Take a walk this fall. Pause in joyful awe as you watch Nature celebrating another ending. Then ask yourself if you could celebrate your next ending with the same wild abandon and confident hope that a(nother) beginning awaits your bold, beautiful self. Because it absolutely does.
It's September and the world around us is swinging back into action from its summer lull. As this happens, we too are shifting gears – most of us from low(er) to high(er). You would be far from alone if your reaction to the suggestion that you add a mindfulness practice to your days right now is a resounding, “No way. That is crazy. I don't have time for that.” But I will tell you, quite insistently, that there is no better time for you to practice than when you don’t feel like you have the time to practice.
Why is being emotional seen as a weakness? When we experience our emotions freely – without judgment or attachment – they will flow fluidly through us without impacting our health. It’s the feelings that we don’t feel, the ones we repress or “stuff,” that can cause the most havoc. These unfelt feelings can actually make us sick. All of which is to invite you to allow yourself the freedom to be emotional. Your feelings are a part of how you respond to life. While you may not choose to act on every feeling you feel, give yourself the space to feel them. Letting your feelings flow through you leaves you free to receive and to respond to each moment as it comes. Go ahead. Feel all the feels. It's good for you!
If you are navigating a change in life, this one's for you! A trip to visit a beloved old home made clear to me the wealth of options for happiness that we each have in life. There is more than one path to fulfillment for each of us. I do not believe it is possible to miss out on the life that we’re meant to live. The spirit of life is just too creative and loving for that to happen.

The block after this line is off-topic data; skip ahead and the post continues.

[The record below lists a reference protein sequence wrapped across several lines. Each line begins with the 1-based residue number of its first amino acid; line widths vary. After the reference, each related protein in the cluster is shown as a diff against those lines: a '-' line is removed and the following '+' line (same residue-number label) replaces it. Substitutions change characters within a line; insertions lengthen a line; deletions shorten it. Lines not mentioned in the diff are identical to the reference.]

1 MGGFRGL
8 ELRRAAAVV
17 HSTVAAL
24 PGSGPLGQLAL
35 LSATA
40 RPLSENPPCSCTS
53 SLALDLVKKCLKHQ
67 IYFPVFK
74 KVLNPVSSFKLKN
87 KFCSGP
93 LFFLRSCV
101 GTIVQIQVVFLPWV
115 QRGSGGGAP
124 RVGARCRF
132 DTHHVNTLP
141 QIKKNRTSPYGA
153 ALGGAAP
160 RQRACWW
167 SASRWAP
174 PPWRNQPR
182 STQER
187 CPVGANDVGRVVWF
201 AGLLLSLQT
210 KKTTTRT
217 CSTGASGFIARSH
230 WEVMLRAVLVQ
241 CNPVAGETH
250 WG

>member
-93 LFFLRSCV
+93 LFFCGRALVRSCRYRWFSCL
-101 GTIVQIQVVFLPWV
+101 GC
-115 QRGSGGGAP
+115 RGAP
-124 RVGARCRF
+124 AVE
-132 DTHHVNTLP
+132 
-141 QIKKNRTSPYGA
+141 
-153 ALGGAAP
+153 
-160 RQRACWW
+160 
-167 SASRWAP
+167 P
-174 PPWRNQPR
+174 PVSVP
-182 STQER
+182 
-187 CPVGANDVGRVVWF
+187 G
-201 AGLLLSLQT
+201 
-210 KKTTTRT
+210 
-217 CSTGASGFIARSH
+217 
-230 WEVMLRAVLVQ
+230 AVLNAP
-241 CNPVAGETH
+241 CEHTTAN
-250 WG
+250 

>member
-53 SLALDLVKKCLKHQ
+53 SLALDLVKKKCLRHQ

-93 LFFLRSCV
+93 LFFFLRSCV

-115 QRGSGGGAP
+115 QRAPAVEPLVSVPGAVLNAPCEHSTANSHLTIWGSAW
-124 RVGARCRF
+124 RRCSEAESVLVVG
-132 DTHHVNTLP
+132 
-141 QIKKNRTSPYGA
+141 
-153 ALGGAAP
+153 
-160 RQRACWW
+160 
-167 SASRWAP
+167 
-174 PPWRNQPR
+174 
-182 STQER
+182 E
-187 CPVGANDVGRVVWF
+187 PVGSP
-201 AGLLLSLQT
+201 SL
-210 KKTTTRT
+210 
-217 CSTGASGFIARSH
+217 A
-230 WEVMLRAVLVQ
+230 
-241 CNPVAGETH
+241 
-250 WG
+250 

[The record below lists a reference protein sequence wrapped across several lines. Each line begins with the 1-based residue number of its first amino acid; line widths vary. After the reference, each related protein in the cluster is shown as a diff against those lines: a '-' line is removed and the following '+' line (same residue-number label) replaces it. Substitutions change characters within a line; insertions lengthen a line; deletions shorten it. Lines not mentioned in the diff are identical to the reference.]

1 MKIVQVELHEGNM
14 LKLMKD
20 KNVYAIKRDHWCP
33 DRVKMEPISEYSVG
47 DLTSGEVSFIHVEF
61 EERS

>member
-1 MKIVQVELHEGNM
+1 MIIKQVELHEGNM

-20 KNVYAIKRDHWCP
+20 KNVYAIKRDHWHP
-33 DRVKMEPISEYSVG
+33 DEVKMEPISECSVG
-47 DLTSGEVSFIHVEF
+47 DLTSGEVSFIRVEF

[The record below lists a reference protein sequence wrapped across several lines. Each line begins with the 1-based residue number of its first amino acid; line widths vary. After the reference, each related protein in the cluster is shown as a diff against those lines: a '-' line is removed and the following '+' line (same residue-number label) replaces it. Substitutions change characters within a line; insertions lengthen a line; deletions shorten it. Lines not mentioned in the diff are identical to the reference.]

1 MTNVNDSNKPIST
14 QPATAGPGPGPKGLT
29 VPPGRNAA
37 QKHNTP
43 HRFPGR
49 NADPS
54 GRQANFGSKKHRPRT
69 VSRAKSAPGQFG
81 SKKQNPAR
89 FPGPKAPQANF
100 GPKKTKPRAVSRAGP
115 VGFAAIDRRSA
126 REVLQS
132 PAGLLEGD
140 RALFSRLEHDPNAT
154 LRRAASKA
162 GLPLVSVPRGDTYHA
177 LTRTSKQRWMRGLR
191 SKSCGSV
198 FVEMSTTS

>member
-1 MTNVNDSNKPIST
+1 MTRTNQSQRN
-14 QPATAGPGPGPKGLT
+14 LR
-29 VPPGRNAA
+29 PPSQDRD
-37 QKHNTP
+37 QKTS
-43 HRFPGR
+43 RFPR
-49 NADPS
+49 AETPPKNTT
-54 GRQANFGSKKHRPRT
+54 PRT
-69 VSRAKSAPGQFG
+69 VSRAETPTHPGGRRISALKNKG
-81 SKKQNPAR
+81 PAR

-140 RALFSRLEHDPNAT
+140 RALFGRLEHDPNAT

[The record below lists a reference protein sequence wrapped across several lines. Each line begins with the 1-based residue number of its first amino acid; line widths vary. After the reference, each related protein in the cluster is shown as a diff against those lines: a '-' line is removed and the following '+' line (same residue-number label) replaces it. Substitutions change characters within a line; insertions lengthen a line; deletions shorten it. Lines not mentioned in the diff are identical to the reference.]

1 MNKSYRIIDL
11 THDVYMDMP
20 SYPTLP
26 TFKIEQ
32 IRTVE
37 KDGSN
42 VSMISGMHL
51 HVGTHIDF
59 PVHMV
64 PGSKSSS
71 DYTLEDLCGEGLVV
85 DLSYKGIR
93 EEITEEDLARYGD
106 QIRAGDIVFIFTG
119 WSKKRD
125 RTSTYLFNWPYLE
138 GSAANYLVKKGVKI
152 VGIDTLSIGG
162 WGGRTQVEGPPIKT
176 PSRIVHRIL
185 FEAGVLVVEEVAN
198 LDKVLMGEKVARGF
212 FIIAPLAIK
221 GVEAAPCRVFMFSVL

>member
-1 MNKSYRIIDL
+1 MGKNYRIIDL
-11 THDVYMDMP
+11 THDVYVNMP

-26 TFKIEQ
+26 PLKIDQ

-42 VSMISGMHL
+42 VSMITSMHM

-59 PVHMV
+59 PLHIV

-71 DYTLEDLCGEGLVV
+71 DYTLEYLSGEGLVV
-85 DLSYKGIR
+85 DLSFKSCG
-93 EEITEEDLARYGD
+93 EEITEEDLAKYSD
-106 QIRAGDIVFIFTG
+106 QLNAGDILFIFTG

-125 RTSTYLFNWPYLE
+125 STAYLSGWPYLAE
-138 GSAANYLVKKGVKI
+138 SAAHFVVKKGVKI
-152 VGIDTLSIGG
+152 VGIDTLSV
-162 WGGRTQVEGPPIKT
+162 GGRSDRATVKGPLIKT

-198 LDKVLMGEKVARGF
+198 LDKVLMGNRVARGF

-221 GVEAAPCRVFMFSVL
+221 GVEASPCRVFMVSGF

As you move through your day, be on the lookout for moments of coming home – for example, when you come downstairs in the morning, when you come in from an errand, or when you sit down to dinner after a long day of work (even if you, like so many of us, have been working from home). Pause in these moments to savor or even create a deep sense of being welcomed. Really experience your comfort. Take a deep breath and feel a warm, welcoming hug from yourself. These quiet moments of coming home – to a place, but more importantly, to yourself – can fill you with love, happiness, peace, and the confidence to head back out into the big, wide world to live the life you’ve been given to live. Welcome home.
I saw something pretty special this week: a small, but exquisite murmuration of a flock of birds. This sight affirmed for me that the “work” you and I do – the way we love the people around us, the way we stick to our principles, the way we try to live our values, the way we can choose to make our faith a way of life rather than a way of thinking – all matters tremendously to the world around us. I can imagine, one day, getting such a perspective that we could see the great "murmuration" of which you and I are parts - the graceful artistry of the dance of Life. Each person doing their own small part to add to the magical harmony of the whole.
When life takes a twist or a turn, try to resist the impulse to grit your teeth, squinch your eyes, and white-knuckle life back onto its “proper” (a.k.a. planned by you) path. Instead, practice the willingness to change our plans at a moment’s notice. "We will not be upset if our plans are upset" if we are determined to stay open to what is.
From death springs an abundance of life. Death in a rainforest gives life more expansive and meaningful than one glorious life lived - a grand gesture of love. Life is patiently growing and changing and becoming – in the rainforest, in our backyards, and in us, too. Death is right here, too. Big, huge losses, yes. But more often the series of smaller “deaths” that are necessary to our growth in life. Jobs coming to an end. Relationships breaking down. Passions waning for hobbies and interests. Without death, there is no space for new life. The rainforest teaches that without death, we lack the “humus” we need to support our growth – the wisdom of experience, the flexibility to change course, the forgiveness for mistakes made, the humility to say “whoops!” and try again.
Regular rest is a fundamental part of success, health, and happiness. It helps us exist as human beings rather than "humans doing." Practicing silence, mindfulness, and breathing are three ways to rest that create deep healing, inspire bursts of creativity, and offer clarity.